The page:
MS. DOO: Very good. First of all, thank you very much. That was great.
Will duct tape work on that wall? Oh, we found a pin. All right, thank you so much. Who is next?
MS. GOSS: From the Orange table, we liked what we heard from the White table. We believe in seamless data capture exchange and use that is timely along with the ubiquity of the data for easy capture.
So think of, at one point I think we said Siri on steroids, so you can just sort of talk and it captures it and it really enables people to be focused on the patient and also the patient accomplishing their outcomes that drives the process and produces the value at each step.
Clear roles and responsibilities with robust collaboration, this is covering all the various industry partners, SDOs, operating rules, industry providers, in that robust collaboration, but also we tried to focus on positive statements so it was sort of eliminating any redundancy aspects there.
Access and use to affordable quality healthcare exists and is no longer debated. Citizens are health literate and applying it to their decision making. We are tech-neutral and focus on our programs or our use cases.
We did not get far, we did not put it on our little chart. Sorry about that, Lorraine. So then it has all the money it needs to fund the activities to build and implement the infrastructure.
We have plenty of expertise and smart people to do the work. We have clarity on the lead of who’s lead in each one of the process steps. So whether it’s clinical or pharmacy or administrative financial, who’s point person in the SDO operating rule entity structure?
We have a singularity of data definitions. We’re very pretested and validated before we roll anything out. We are focused on patient care, not the operations or the back office is automated is another way to look at that. It’s possible because we all want quality care for ourselves and those we love.
MS. DOO: Okay, thank you.
All right, thank you. George?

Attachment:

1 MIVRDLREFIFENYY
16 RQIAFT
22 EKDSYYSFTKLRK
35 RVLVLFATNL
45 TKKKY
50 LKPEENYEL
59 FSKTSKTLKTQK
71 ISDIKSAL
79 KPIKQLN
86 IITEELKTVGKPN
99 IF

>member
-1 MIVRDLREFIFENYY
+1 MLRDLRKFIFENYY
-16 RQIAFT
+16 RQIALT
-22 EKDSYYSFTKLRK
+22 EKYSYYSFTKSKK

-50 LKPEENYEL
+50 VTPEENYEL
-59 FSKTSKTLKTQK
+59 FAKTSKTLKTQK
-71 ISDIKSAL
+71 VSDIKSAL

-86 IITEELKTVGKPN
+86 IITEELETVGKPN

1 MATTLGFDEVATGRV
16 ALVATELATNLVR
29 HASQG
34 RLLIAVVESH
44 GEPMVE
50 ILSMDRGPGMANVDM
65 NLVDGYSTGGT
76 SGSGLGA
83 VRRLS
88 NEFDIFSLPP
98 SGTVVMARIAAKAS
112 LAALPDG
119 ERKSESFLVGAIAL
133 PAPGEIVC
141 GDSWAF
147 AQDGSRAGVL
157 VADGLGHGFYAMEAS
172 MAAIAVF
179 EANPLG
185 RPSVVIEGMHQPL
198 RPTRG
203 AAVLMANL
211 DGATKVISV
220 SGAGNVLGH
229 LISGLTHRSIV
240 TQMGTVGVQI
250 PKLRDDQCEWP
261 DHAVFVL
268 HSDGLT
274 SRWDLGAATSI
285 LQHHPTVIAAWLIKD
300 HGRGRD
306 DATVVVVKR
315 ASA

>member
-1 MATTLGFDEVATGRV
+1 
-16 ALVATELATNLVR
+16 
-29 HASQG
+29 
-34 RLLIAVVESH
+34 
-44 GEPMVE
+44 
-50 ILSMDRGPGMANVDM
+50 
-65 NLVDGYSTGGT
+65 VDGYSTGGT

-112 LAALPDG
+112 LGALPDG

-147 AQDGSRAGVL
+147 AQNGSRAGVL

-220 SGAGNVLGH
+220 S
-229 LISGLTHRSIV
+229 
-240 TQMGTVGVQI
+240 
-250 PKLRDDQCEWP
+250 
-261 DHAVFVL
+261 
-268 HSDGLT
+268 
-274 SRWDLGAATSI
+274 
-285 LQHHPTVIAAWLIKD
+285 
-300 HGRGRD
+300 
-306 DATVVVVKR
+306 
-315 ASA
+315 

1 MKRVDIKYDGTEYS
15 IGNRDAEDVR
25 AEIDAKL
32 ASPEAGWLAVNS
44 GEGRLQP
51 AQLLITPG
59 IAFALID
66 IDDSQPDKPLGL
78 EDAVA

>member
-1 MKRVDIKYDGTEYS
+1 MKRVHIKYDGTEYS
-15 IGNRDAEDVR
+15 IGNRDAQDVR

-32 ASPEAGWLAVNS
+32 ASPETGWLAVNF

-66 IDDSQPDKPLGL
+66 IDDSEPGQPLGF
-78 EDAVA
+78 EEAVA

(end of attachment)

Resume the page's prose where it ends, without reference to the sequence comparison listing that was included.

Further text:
MR. ARGUS: Unlike the Orange group here, we used the standard form.
What it looks like, we believe that is has to have semantic interoperability as part of that process. It has to have the ability to kind of constantly move towards reducing costs. It provides a level of affordability and it meets market needs. I think that was another piece that we identified because it’s the market that determines what they will bear as part of this process.
It has uniformity. It has an ontology that helps users understand what to have as part of it. It has universality as part of that process and it has a consumer focus that is an integral part of that activity.
What it does, it does provide a level of adaptability, innovation. Stays current, has continuous process improvements, stays with medical knowledge as it changes, and it’s very agile. It’s intuitive and it also employs a process that safeguards the information. It’s possible, actually, because we said so.
But they didn’t want me to put that down. It provides a visionary framework, both in terms of the predictable path forward, urgency in terms of the business case, it has to be understood so you can get buy-in, and you have to have a knowledge of the resources that it will take and be sensitive to those resources. So that’s fundamentally what we identified.
MS. DOO: Okay. All right, sir, Blue?
MR. LANDEN: The Blue line continues to roll. We had an interesting kickoff to the conversation, trying to figure out at what level are we dreaming and we eventually came down with, by 2025, we want to look at the U.S. healthcare system as an innovation network. That means data and systems to support patient outcomes.
So primary focus is on the patient. That means it’s not the primary focus. We’re not saying ignore the other, but it’s not the primary focus when we talk about the payment systems, which are obviously essential, accreditation in provider networks and health plans, or various measurements that we all need to do. So all those are necessary, but not primary.